As a copywriter, I get asked to write all manner of things. One day I could be writing about Risk and the financial markets, the next it could be cosmetic surgery, recruitment and architectural rendering.
But one thing always makes me smile, and that’s when I get emails asking for my B2B (Business to Business selling) experience.
Why does that make me smile?
Mainly because, in my view, B2B and B2C (Business to consumer) copywriting is one and the same.
Why do I think that? Let me explain.
B2B and B2C are the same
The aim of copywriting, regardless of whether you are working in a B2B or B2C market, is the same – to sell.
So there is the first amazing revelation dealt with.
The next is that, even though you’re writing for a B2B market, you are still trying to sell to a person. Don’t believe me? OK, answer these questions:
- Can a company physically buy something from you?
- Can a company meet you for a coffee whilst you talk business?
- Can a company sign that all important contract to confirm your sale?
I think you’ll find the answer to all of those questions is a big fat, resounding NO.
It all boils down to the fact that your copy has to convince a person within the company; therefore you are selling to a person. And as such, the copy you write is no different to if you were selling direct to the public.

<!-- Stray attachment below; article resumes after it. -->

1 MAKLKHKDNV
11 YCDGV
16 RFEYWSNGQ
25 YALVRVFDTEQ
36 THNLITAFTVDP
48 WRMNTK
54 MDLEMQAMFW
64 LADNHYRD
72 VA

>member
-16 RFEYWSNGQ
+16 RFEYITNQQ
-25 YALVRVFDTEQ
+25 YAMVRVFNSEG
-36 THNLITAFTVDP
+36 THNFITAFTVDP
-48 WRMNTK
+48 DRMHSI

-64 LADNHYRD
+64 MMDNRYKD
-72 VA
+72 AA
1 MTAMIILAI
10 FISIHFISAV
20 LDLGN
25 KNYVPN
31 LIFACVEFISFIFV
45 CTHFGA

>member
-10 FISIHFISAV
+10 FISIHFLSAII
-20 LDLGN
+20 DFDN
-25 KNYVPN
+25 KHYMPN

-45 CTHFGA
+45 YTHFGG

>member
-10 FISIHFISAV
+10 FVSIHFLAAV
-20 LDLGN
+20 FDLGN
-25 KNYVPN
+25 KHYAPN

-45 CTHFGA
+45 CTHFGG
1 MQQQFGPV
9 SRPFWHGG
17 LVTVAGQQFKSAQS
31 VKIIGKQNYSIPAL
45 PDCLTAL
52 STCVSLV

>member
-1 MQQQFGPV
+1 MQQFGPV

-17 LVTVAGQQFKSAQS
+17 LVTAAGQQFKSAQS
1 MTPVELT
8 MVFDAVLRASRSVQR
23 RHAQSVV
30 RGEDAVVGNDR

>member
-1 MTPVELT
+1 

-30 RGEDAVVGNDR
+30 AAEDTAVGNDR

Granted, your benefits will be orientated towards what’s in it for the business as opposed to the person you’re speaking (mind you, assuming your product is going to make the business more profitable, he/she will have a vested interest as it may well lead to a whopping bonus for them).
So, just as if you were writing to a consumer audience, your copy should be:
- Brief – you are writing to people at work so they will be time limited.
- Human, because business people are – they also make decisions partially for personal reasons (as mentioned above) so tap into reason and emotion for the best results.
- Full of benefits – buy this and you’ll save money, save time, make bigger profits, reduce staff turnover, and improve productivity…
In my humble opinion, all you have to do is keep it plain and simple, avoid clichés and, whatever you do, do not let any jargon slip into your copy.
Over to you
You’ve allowed me to rant on, but what do you think?
Do you agree that, essentially, copy should be the same regardless of whether it’s for a B2B or B2C market? Or do you think there are legitimate differences between the two?
Leave a comment below, I’d love to hear you take on this one.